Shepherd continues unbroken march beating Wise
Quietly. Always quietly.
Shepherd is careful to let others with off-field duties do the trumpet blowing for its unbeaten football team.
It’s on game-day Saturdays where the Rams have a smothering defense and a mostly high-scoring offense that let the Mountain East Conference scoreboards do much of the talking.
Now 6-0 in 2014 after trouncing U-Va.-Wise, 51-0, the Rams had another almost-patented afternoon where their defense shackled a conference opponent that could not run the football against them.
UVa.-Wise managed just nine rushing yards on an afternoon where overnight rain and a thick cloud cover kept the Hall of Fame crowd at Ram Stadium to a little over 3,200. Even with its passing yardage added to its meager rushing statistic, the Highland Cavaliers had just over 100 yards of total offense and had become Shepherd’s second shutout victim of the season.
Shepherd’s reputation — earned over decades of success under Coach Monte Cater — as a team that loves to grind teams under with its own rushing attack was not lost on the Highland Cavaliers.
Determined to keep Shepherd somewhat in check with its complete concentration on holding the Ram runners in check, UVa.-Wise often gave the nursing-injuries Ram offensive line more defenders than it could block.
That strategy did manage to silence much of the Rams’ ground noise . . . but it became only a pyrrhic victory because Shepherd quarterback Jeff Ziemba riddled the Virginians with four touchdown passes in the first half alone.
Ziemba found four different receivers on scoring passes, three of them of considerable length — 63 yards to William McKenzie, 27 yards to Billy Brown, 14 yards to Tony Squirewell and 57 yards to Allen Cross. Shepherd had four Ziemba touchdown passes in moving stealthily away to a 28-0 halftime lead.
In all, Ziemba completed all but five of his 21 passes and has an over 70 percent completion rate and no interceptions this season.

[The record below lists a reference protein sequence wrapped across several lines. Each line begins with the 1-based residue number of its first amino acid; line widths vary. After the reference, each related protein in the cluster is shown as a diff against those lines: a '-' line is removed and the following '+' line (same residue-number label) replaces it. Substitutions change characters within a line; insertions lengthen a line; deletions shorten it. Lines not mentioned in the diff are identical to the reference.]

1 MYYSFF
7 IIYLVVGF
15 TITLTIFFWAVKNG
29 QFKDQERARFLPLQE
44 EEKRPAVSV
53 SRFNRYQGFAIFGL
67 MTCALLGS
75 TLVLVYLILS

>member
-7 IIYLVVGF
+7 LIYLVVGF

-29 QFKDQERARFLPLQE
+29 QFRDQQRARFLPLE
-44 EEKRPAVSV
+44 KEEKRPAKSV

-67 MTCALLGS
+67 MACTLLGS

The Rams completed the rout in the second half when C.J. Davis returned a punt about 60 yards for an early third quarter score, Jabre Lolley had a seven-yard run, Malik Harleston grabbed a 58-yard scoring pass from Caleb Dembeck and the Highland Cavaliers ceded a safety when a poor snap on an attempted punt was kicked through the back of their end zone for the last of the Shepherd points.
The Rams had no turnovers while the Virginians suffered interceptions at the hands of De’Ontre Johnson and David Carter and muffed a punt that the Rams claimed near midfield.
Youngsters James Gupton (redshirt freshman) and Octavius Thomas (sophomore) paced the Shepherd tacklers.
The Rams never allowed UVa.-Wise to get within shouting distance of their goal line.
So dominant was Shepherd that it flooded the turf at Ram Stadium with all manner of reserves. Freshman running back Trenton Cannon entered very late in the third quarter, yet ended his brief stay with 13 carries, eight of them in succession just before Ryan Earls missed a 31-yard field goal attempt.
The Highland Cavaliers remained winless and were 0-6.
This week, the Rams bus their way to South Euclid, Ohio (just outside Cleveland) to face pass-happy Notre Dame College and quarterback Ray Russ. Notre Dame has just two losses, one of them last week in a 42-35 defeat against non-conference opponent Lake Erie.
The Rams are the eighth-ranked NCAA Division II team in the country and continue to be atop the conference with equally unbeaten Concord. Shepherd and Concord won’t meet until the season’s last Saturday Nov. 15 at Ram Stadium.
You won’t hear Shepherd proclaiming its grip on the Mountain East. Or about its lofty national ranking.
But opponents have scored only 42 points against the Rams in six games. And 21 of those points were caused by special teams mistakes . . . and not because any team found much offense against the Shepherd defense.